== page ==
Many employee health consequences are associated with stress at work, including reduced productivity, higher absenteeism and presenteeism, increased days taken off for medical appointments, and increased healthcare costs. Furthermore, stress increases the likelihood of workplace accidents and injuries and turnover rates, leading to higher administrative costs.

3. Impact on employee physical health

In response to stressors, the effects manifest as distress. High blood pressure and anxiety are associated with stress, and these factors increase the risk of coronary heart disease, substance abuse, and anxiety disorders.

Workplace stress has been shown to increase the risk of cardiovascular diseases (obesity, hyperlipidemia, high blood pressure) and adverse cardiovascular events, such as heart attacks or strokes.

A person’s risk of diabetes is also increased by work-related stress. Physical employee health conditions associated with workplace stress include immune deficiencies, musculoskeletal disorders, and gastrointestinal diseases such as IBS.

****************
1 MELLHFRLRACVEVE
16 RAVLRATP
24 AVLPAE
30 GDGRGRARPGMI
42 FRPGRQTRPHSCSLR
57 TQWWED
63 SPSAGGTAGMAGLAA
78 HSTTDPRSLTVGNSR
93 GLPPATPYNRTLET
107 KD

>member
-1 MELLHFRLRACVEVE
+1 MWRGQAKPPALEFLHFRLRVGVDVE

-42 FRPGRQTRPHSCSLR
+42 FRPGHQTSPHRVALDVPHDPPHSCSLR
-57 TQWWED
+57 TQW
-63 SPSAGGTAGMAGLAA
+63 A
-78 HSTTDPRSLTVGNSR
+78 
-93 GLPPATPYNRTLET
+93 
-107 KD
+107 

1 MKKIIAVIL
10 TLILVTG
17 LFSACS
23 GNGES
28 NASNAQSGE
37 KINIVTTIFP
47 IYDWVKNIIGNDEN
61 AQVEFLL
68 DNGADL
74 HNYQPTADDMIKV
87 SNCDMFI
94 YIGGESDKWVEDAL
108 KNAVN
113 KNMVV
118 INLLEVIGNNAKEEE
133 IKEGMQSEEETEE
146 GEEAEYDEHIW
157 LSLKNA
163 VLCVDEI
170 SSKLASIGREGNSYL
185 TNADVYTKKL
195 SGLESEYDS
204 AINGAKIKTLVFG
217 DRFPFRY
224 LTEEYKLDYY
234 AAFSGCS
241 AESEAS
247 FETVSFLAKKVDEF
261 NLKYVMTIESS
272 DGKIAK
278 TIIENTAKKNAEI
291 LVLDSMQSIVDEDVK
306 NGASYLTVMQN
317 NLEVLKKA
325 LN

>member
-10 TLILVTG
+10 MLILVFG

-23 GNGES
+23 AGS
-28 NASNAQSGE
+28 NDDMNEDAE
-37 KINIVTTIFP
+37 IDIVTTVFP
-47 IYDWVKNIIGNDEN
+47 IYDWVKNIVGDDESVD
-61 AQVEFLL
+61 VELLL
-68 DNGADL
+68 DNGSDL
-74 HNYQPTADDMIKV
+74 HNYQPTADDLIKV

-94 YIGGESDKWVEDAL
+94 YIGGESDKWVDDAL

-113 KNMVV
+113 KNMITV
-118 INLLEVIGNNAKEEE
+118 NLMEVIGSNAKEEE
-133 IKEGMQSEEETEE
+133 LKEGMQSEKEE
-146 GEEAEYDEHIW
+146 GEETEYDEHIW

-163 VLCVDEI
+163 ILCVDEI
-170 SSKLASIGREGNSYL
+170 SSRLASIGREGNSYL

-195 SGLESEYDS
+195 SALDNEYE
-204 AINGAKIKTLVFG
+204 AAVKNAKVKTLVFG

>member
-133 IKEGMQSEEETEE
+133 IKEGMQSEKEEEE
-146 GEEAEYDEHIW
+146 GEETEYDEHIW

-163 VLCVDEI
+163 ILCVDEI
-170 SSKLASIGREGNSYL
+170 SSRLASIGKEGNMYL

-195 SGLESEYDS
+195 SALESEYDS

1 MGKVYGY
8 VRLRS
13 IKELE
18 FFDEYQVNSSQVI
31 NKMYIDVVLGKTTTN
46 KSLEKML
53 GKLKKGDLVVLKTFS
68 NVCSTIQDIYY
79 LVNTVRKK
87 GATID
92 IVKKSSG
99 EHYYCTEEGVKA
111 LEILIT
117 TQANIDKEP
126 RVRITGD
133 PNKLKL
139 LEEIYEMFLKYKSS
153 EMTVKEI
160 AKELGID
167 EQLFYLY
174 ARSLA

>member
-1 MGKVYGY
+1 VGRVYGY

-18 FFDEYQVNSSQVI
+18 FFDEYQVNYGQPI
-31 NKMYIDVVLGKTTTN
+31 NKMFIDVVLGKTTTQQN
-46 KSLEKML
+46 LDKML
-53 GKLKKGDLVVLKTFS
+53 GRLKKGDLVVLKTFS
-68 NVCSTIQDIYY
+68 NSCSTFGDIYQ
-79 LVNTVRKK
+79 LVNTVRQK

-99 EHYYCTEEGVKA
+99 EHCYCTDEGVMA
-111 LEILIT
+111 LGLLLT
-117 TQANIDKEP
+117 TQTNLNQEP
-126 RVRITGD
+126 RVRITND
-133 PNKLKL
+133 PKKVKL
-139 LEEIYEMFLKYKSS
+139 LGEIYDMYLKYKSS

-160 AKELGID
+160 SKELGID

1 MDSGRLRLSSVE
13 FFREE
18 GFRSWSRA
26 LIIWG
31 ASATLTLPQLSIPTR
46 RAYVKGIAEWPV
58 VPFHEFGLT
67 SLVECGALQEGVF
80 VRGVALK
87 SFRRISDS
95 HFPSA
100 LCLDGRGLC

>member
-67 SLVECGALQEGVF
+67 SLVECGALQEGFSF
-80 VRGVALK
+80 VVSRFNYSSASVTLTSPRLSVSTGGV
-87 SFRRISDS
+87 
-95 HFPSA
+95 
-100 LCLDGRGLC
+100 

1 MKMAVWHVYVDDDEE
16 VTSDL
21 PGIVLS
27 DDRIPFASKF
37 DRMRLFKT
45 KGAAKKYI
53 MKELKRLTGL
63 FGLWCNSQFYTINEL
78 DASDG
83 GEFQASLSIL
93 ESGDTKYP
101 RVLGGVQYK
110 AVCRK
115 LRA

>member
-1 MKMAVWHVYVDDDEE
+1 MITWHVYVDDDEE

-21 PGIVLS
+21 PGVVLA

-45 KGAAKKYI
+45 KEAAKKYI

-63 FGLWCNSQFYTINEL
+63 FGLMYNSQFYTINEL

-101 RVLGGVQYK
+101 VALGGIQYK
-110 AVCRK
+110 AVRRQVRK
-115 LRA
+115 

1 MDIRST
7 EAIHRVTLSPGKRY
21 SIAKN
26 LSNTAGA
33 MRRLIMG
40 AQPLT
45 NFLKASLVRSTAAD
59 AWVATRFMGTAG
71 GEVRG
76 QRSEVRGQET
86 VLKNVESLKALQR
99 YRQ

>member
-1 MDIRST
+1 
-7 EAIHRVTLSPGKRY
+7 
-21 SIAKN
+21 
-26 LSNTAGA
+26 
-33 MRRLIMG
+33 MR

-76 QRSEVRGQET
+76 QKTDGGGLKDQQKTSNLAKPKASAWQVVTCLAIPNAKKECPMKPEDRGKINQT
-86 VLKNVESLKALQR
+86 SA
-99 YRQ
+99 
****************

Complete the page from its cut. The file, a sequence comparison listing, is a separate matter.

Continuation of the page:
4. Impact on employee mental health

Occupational stress contributes to mental employee health problems such as anxiety, depression, burnout, and substance abuse. Stress-related behaviors, such as smoking, alcoholism, drug abuse, and poor diet, are more likely to be committed by stress-affected workers.

How to lower employee stress

Stress is primarily prevented through proactive measures, which involve removing or reducing potential stressors. Physical and psychological sources of workplace stress are addressed in this level of intervention. Among the examples are:

  • Designing a new work environment fitted with office desks or ergonomic chair
  • ‍Job descriptions and employee qualifications should match
  • ‍Making specific job tasks more time-consuming and resource-intensive
  • Allowing employees to take naps and breaks
  • Reduce the risk of occupational hazards by establishing control measures
  • ‍Promoting and rewarding clear pathways
  • ‍Using safer technology and equipment
  • Making decisions and planning for the workplace more employee-centered
  • Taking physical risks out of the picture
  • Using personal protective equipment or office workout equipment to prevent injuries.

Workplace stress reduction interventions can be categorized into secondary and tertiary interventions. Interventions that focus on correcting and changing workers’ perceptions and perceptions of stress are called secondary interventions. Worker’s stress-induced symptoms of workers must be detected early with these interventions to improve their ability to cope with stress.

  • Educational and training programs or meditation exercises for employees